Following UBC's Climate Action Plan 2030 reduction goals for food systems, the Climate-Friendly Food Label was assigned to menu items whose composite footprint is 50% on a 2019 baseline. 

A menu item with the largest green earth logo associated means that the item generated at least 50% less GHG emissions, water, and nitrogen per 100 grams of food produced than the other items on the menu. 

Some foods that are Climate-Friendly, do not align with my preferred food choices, cultural or traditional foods, or habits. With that in mind, how can I make climate-friendly food choices on campus?

Many climate experts agree that dietary changes don't need to be extreme to positively impact the climate. 
 
For example, adopting more plant-based diets, with moderate intake of animal-source food, can lead to substantial decreases in greenhouse gas emissions while making other positive environmental impacts such as a reduction in water and land usage.
 
According to one study out of the University of Minnesota, if everyone met basic nutritional recommendations, which for most people in developed countries means more fruit and vegetables and less red meat, emissions could fall 29% by 2050.
 
The Planetary Health Diet has similar recommendations which you can find online. 
 
The foods we eat are chosen for a variety of reasons – taste, cost, nutrition, and convenience, to name a few. In the context of the climate emergency, being informed and acting to reduce the environmental impact of our food choices is a growing reason to shift our eating habits. 

Are climate-friendly foods more expensive?

The university is taking bold steps to ensure that the campus community has access to wholesome, sustainable, local and diverse foods. 
 
One most recent initiative is All Access Dining, which was launched at the three resident dining halls where the Climate Friendly Food Labels are currently being piloted. Since all students pay the same amount to eat as much as they care to while at that location, all food items will be the same price regardless of whether they are deemed Climate-Friendly or not.  
 
At Flavour Lab in the AMS Student Nest, where the CFF Label will be potentially added to some menu items, preliminary analysis has found that the foods deemed most climate-friendly are not more expensive than foods labeled as less climate-friendly.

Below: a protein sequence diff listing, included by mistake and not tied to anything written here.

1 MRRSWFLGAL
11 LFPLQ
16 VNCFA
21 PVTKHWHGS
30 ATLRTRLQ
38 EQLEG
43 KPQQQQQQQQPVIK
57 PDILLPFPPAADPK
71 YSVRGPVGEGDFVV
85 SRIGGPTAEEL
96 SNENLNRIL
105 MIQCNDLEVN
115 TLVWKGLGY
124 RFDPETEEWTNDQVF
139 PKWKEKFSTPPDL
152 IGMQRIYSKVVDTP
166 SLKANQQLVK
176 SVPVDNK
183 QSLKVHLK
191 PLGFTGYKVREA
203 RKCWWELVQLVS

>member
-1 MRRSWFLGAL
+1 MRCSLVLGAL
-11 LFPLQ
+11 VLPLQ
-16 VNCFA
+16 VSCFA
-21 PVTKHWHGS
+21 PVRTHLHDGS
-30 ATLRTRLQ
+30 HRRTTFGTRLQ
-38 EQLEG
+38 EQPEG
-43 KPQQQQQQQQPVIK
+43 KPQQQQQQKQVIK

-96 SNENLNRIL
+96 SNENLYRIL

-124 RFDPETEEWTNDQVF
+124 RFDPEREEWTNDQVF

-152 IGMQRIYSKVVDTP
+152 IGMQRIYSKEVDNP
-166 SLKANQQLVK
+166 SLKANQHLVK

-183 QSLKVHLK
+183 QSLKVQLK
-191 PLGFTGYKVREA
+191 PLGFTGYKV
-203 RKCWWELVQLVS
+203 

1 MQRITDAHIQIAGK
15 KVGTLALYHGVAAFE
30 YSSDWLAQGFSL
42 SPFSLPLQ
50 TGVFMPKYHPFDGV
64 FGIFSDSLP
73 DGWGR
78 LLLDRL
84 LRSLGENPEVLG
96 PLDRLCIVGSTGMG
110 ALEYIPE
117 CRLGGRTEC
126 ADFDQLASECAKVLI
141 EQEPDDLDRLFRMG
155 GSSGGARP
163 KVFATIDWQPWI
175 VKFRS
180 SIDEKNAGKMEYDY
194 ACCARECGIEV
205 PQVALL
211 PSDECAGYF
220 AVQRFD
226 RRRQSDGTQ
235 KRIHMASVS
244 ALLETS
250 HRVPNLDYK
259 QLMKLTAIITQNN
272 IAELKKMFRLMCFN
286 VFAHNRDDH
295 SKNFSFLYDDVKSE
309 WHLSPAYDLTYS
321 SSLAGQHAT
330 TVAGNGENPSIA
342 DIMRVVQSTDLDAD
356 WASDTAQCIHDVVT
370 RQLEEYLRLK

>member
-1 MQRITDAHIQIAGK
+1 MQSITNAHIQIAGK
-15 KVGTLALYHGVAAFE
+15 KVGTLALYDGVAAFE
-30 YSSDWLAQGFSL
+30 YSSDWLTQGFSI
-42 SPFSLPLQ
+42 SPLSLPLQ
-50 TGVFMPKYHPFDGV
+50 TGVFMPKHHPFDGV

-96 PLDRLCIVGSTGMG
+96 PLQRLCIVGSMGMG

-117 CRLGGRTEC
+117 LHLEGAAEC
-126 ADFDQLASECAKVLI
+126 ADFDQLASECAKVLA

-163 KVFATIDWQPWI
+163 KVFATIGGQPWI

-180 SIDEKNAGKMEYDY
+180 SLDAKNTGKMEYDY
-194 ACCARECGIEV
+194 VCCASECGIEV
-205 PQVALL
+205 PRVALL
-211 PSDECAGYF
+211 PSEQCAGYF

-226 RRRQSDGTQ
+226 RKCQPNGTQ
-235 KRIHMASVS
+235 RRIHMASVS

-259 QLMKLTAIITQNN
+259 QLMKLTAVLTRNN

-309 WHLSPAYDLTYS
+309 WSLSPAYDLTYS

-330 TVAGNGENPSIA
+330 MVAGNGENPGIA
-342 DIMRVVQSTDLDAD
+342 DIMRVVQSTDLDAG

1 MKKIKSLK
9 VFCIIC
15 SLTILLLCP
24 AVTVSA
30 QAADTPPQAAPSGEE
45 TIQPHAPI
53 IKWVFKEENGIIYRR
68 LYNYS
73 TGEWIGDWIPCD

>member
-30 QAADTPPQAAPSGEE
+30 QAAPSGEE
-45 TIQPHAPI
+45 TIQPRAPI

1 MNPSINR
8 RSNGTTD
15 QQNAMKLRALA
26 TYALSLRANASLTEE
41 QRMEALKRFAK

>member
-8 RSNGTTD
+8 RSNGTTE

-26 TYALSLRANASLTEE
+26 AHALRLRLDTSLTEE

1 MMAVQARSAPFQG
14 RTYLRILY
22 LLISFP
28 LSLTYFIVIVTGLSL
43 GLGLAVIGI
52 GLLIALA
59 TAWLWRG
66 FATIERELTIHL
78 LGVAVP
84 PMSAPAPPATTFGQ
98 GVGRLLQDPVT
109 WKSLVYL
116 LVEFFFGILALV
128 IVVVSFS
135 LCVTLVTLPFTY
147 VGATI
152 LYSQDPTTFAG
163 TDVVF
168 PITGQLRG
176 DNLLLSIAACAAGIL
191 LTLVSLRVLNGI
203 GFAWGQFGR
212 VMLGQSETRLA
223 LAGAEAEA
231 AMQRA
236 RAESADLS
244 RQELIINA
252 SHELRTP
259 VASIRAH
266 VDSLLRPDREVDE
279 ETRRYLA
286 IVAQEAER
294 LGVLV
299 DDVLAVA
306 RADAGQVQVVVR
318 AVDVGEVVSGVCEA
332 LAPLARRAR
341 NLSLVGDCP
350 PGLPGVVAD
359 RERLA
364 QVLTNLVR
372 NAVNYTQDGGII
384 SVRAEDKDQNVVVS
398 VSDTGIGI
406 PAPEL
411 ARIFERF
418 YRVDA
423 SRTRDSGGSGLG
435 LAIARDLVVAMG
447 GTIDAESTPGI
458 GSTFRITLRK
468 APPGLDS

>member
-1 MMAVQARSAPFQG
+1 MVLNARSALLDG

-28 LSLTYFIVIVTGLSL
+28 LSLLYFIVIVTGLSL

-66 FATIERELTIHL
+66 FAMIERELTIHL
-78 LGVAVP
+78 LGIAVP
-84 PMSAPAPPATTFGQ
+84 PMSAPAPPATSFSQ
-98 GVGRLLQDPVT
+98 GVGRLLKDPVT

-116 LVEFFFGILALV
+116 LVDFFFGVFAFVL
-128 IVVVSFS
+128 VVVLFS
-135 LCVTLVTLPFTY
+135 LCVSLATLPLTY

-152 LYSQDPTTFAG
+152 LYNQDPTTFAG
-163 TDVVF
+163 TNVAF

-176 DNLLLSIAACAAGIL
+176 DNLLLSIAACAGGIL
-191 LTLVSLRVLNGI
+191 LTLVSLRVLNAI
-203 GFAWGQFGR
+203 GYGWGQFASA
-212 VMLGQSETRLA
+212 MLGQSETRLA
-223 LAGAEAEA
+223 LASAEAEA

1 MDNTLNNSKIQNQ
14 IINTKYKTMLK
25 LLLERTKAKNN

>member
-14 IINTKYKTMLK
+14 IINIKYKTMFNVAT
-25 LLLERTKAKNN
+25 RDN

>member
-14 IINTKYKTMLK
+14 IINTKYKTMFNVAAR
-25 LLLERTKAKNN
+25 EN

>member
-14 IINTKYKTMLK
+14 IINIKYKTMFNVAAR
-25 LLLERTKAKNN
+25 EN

As the university continues its work on building a Climate-Friendly food system, a lens of equity and affordability will be applied to all actions. Visit the Centre for Climate Justice at UBC to learn more. 
 
Here's what UBC is doing to address student affordability and food insecurity.

Does the calculation integrate the GHG emission coming from the transportation of food?

The calculation does not integrate the GHG emissions coming from the transportation of ingredients. 

Since the production of food creates the most emissions, the GHG emission from the cooking process and food waste were not considered for this phase of the project. The GHG emissions associated with the cooking process (i.e. electricity & natural gas) and food waste are included in UBC building-level GHG goals and reporting as part of UBC's annual Climate Change Accountability Report (CCAR). 
 
Learn more about the Cool Food Methodology.

Where can I find a list of all Climate-Friendly food items offered by UBC Food Services?

The team is currently developing an online resource that will have this information. Stay tuned! 

 

Do you have any additional questions related to the Climate Friendly Food Labels project or UBC’s actions around reducing emissions from food systems on campus? Send them to: info@planning.ubc.caLearn more about how you can support Climate-Friendly Food Systems at UBC.